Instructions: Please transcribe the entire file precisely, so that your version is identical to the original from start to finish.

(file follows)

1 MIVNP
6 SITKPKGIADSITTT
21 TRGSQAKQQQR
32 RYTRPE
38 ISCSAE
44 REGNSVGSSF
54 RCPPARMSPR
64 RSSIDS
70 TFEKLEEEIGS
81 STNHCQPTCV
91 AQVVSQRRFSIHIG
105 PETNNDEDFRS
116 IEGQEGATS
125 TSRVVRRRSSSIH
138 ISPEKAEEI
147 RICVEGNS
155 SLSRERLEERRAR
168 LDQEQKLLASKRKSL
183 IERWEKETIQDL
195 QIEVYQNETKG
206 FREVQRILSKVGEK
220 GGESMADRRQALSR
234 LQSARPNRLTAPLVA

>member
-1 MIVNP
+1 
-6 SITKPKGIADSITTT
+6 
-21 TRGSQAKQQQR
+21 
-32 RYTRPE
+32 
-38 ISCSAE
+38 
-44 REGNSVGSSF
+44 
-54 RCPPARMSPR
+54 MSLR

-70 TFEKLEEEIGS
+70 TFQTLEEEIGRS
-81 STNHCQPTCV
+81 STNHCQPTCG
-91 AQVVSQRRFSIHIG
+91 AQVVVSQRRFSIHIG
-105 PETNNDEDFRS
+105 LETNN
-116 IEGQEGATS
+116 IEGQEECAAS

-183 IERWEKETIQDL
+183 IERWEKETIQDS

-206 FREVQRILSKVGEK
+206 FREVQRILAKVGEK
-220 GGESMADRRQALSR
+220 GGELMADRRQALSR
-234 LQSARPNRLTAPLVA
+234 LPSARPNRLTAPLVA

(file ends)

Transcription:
1 MIVNP
6 SITKPKGIADSITTT
21 TRGSQAKQQQR
32 RYTRPE
38 ISCSAE
44 REGNSVGSSF
54 RCPPARMSPR
64 RSSIDS
70 TFEKLEEEIGS
81 STNHCQPTCV
91 AQVVSQRRFSIHIG
105 PETNNDEDFRS
116 IEGQEGATS
125 TSRVVRRRSSSIH
138 ISPEKAEEI
147 RICVEGNS
155 SLSRERLEERRAR
168 LDQEQKLLASKRKSL
183 IERWEKETIQDL
195 QIEVYQNETKG
206 FREVQRILSKVGEK
220 GGESMADRRQALSR
234 LQSARPNRLTAPLVA

>member
-1 MIVNP
+1 
-6 SITKPKGIADSITTT
+6 
-21 TRGSQAKQQQR
+21 
-32 RYTRPE
+32 
-38 ISCSAE
+38 
-44 REGNSVGSSF
+44 
-54 RCPPARMSPR
+54 MSLR

-70 TFEKLEEEIGS
+70 TFQTLEEEIGRS
-81 STNHCQPTCV
+81 STNHCQPTCG
-91 AQVVSQRRFSIHIG
+91 AQVVVSQRRFSIHIG
-105 PETNNDEDFRS
+105 LETNN
-116 IEGQEGATS
+116 IEGQEECAAS

-183 IERWEKETIQDL
+183 IERWEKETIQDS

-206 FREVQRILSKVGEK
+206 FREVQRILAKVGEK
-220 GGESMADRRQALSR
+220 GGELMADRRQALSR
-234 LQSARPNRLTAPLVA
+234 LPSARPNRLTAPLVA